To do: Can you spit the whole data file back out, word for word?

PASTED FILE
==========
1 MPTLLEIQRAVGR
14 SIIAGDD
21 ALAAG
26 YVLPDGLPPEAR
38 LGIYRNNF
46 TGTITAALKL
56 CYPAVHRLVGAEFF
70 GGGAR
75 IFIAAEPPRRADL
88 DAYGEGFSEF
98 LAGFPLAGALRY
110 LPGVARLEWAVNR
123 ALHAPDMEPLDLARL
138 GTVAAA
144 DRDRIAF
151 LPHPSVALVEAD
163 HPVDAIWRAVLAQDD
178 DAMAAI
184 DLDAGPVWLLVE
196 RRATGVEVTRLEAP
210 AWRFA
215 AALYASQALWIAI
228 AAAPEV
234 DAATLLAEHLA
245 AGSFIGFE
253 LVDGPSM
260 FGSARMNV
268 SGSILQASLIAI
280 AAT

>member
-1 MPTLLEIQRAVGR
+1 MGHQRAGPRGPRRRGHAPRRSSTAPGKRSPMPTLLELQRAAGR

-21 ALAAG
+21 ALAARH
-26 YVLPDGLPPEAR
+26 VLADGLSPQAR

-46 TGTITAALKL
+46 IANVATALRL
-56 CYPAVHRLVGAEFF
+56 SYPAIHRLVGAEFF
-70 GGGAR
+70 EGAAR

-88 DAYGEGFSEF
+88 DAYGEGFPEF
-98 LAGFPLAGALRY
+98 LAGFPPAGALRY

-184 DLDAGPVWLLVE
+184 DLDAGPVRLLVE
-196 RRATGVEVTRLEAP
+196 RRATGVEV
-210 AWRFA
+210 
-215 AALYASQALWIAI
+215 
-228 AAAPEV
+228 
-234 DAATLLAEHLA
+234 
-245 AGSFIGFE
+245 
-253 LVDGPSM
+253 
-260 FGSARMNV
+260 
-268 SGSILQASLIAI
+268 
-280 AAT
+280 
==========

1 MPTLLEIQRAVGR
14 SIIAGDD
21 ALAAG
26 YVLPDGLPPEAR
38 LGIYRNNF
46 TGTITAALKL
56 CYPAVHRLVGAEFF
70 GGGAR
75 IFIAAEPPRRADL
88 DAYGEGFSEF
98 LAGFPLAGALRY
110 LPGVARLEWAVNR
123 ALHAPDMEPLDLARL
138 GTVAAA
144 DRDRIAF
151 LPHPSVALVEAD
163 HPVDAIWRAVLAQDD
178 DAMAAI
184 DLDAGPVWLLVE
196 RRATGVEVTRLEAP
210 AWRFA
215 AALYASQALWIAI
228 AAAPEV
234 DAATLLAEHLA
245 AGSFIGFE
253 LVDGPSM
260 FGSARMNV
268 SGSILQASLIAI
280 AAT

>member
-1 MPTLLEIQRAVGR
+1 MGHQRAGPRGPRRRGHAPRRSSTAPGKRSPMPTLLELQRAAGR

-21 ALAAG
+21 ALAARH
-26 YVLPDGLPPEAR
+26 VLADGLSPQAR

-46 TGTITAALKL
+46 IANVATALRL
-56 CYPAVHRLVGAEFF
+56 SYPAIHRLVGAEFF
-70 GGGAR
+70 EGAAR

-88 DAYGEGFSEF
+88 DAYGEGFPEF
-98 LAGFPLAGALRY
+98 LAGFPPAGALRY

-184 DLDAGPVWLLVE
+184 DLDAGPVRLLVE
-196 RRATGVEVTRLEAP
+196 RRATGVEV
-210 AWRFA
+210 
-215 AALYASQALWIAI
+215 
-228 AAAPEV
+228 
-234 DAATLLAEHLA
+234 
-245 AGSFIGFE
+245 
-253 LVDGPSM
+253 
-260 FGSARMNV
+260 
-268 SGSILQASLIAI
+268 
-280 AAT
+280 